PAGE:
Rating: 3.5/5 - Great if you’re in the mood for it, only okay if you’re not.
Title: The Windup Girl
Author: Paolo Bacigalupi
Format: trade paperback
Genre: Science Fiction
Publisher: Night Shade Books
Landed in my hands: freebie - won from a now obsolete book blog (Dreams and Speculation)
Anderson Lake is a company man, AgriGen’s Calorie Man in Thailand. Undercover as a factory manager, Anderson combs Bangkok’s street markets in search of foodstuffs thought to be extinct, hoping to reap the bounty of history’s lost calories. There, he encounters Emiko...
Emiko is the Windup Girl, a strange and beautiful creature. One of the New People, Emiko is not human; she is an engineered being, crèche-grown and programmed to satisfy the decadent whims of a Kyoto businessman, but now abandoned to the streets of Bangkok. regarded as soulless beings by some, devils by others, New People are slave, soldiers, and toys of the rich in a chilling near future in which calorie companies rule the world, the oil age has passed and the side effects of bio-engineered plagues run rampant across the globe.
What happens when calories become currency? What happens when bio-terrorism becomes a tool for the corporate profits, when said bio-terrorism’s genetic drift forces mankind to the cusp of post-human evolution? Award-winning Paolo Bacigalupi delivers one of the most highly acclaimed science fiction novels of the twenty-first century.
The first thing that caught my eye about The Windup Girl — aside from the lovely package: Bacigalupi is blessed by the cover design — was the fact that it was written in present tense. Present tense in a narrative immediately sets off alarm bells in my brain... like, big giant neon signs glaring, shouting, shrieking, “we’re trying to be artsy and buck literary convention!”
In short: it annoys the crap out of me.
We are in grave danger of A Rant on present tense versus past tense in narrative.
To boil it down: past tense is much more common, and I believe it’s because innately we tell a story in the past tense; a “you wouldn’t believe what just happened to me!” kind of thing. There’re other reasons — there always are — but we’re attempting to NOT send this into Rant status. There are always reasons for choosing one tense over another, and I don’t believe a writer worth the fluff in his or her pockets wouldn’t weigh these reasons when sitting down to tap out a story. So I looked at The Windup Girl and made a quick assumption, (and take this for what it’s worth): characters can’t relate a story if they’re dead. Yep. I immediately assumed the opening character wasn’t going to survive. Being anti-spoiler girl, I’ll leave you all to discover whether he does on your own. In other words, it was with trepidation that I waded into futuristic, dystopian Thailand.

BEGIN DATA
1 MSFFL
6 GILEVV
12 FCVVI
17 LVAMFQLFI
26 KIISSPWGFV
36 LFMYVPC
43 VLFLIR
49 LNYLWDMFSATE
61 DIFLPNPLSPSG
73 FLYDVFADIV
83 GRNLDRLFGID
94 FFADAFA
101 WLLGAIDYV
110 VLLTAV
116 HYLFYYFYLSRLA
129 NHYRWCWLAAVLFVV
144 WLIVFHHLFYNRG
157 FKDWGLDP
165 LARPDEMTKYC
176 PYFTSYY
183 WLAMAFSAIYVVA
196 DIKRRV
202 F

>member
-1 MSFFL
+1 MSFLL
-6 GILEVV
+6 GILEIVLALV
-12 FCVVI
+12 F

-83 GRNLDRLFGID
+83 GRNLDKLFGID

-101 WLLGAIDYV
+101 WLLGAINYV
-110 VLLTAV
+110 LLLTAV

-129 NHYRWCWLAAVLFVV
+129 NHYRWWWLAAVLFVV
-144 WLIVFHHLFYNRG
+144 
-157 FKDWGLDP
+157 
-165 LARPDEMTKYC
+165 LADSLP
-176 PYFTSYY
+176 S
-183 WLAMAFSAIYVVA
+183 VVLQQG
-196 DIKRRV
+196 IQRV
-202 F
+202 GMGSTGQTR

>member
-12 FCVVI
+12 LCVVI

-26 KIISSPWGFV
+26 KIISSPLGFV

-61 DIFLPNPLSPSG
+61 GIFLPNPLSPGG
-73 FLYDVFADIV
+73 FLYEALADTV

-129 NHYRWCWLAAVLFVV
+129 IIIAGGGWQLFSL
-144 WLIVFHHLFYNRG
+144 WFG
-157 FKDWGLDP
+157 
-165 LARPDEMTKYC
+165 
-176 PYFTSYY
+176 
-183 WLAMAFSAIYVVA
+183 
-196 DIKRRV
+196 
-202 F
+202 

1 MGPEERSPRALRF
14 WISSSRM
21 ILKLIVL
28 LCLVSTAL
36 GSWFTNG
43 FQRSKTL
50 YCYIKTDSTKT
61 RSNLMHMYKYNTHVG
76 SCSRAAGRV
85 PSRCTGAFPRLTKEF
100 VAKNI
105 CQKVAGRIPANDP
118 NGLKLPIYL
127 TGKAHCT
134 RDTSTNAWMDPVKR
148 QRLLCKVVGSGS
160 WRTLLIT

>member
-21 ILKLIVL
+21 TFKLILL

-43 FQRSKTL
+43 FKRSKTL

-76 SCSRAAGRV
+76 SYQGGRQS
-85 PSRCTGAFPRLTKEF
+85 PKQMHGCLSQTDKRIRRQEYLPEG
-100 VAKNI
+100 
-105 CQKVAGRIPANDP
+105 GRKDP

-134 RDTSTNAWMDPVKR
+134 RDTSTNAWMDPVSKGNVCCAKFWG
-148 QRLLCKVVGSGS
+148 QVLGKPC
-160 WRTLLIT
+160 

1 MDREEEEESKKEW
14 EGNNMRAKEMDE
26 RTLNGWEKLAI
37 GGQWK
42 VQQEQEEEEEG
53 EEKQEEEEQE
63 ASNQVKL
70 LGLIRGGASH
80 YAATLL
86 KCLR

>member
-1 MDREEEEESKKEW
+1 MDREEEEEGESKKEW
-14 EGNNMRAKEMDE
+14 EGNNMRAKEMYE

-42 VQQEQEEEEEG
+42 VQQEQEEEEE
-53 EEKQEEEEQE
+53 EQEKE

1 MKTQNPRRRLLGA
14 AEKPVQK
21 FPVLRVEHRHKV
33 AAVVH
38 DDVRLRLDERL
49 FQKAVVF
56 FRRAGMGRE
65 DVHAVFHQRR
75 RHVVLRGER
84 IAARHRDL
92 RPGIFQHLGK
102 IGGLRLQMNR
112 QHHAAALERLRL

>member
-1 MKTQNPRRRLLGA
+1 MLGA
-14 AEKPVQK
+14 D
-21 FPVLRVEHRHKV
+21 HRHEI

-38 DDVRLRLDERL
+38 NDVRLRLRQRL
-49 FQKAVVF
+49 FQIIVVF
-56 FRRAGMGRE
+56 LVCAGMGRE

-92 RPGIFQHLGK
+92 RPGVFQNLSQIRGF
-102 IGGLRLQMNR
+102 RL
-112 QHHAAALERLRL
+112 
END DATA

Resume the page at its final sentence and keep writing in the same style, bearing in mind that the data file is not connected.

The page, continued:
This was one of those books that I really got into about a hundred pages from the end, and then — poof! — it was done. That’s not to say it wasn't interesting earlier, more that I kept waiting for Something Big to happen, and it was a lot of black market maneuvering and corrupt politicking, along with some interesting scenery and insight into the human condition.
The concept of the windup girl, Emiko, is enthralling. An entire people genetically designed for servitude, deemed vulnerable in society, and so second-class they aren’t even considered to have souls. She moves like a windup doll, stuttery, jerky movements, and is designed for beauty and an odd grace. I kept waiting for her to return to the narrative, her presence fleeting amidst the other characters’ viewpoints. I wanted more, and I found myself reading another chapter hoping that the windup girl would feature in the next.
These frustrating multiple viewpoints were intriguing at the same time: Bacigalupi has created a cast of multidimensional characters, from varying sides of the conflict, so you’re not quite sure whom to root for as you read. I appreciate that.
The Windup Girl is not for a lazy reader. You know who you are: those readers who want to escape but not overtax their minds. Those readers who enjoy a good story but don’t want to have to work to keep cultural or intricate world-building specific details in the forefront while they read? Yeah. This isn’t a book for you, sweet cheeks. An excellent story, yes, but not if you’re not willing to work to establish who’s doing what to whom, because of language crossover and the complex details Bacigalupi uses to create this desolate vision of Bangkok. Yeah, no. It’ll lose you. It’s just the truth.
The Windup Girl is also a prime example of why I hate hype. Sure, it’s intricate and well plotted. It’s complex and carries a message. It's a lovely dystopian fable. It’s a beautifully painted picture of a familiar yet dangerous world. It weaves a canvas of a bleak future that is all too easy for us to fall into, and people will love the thrill of The Ugly as a reminder to live their lives today. But all of these things mesh together to make it an intellectual read, and less of an entertaining one for me. It’s an opinion folks, and therefore inadequate for holding anything but a handful of words. Some of you will love The Windup Girl. Myself? I’m glad I’ve a lovely copy sitting on my shelf (truly, it’s a gorgeous book!), signed by Bacigalupi no less, but it’ll be a while before I crack it for a reread.
I can see why it won awards. I get it, the elaborate description, the immersion of the reader, but the complexity that carries this narrative to award status is the same complexity that has me cautioning readers. It’s not for everyone — but if it's for you, you'll love it.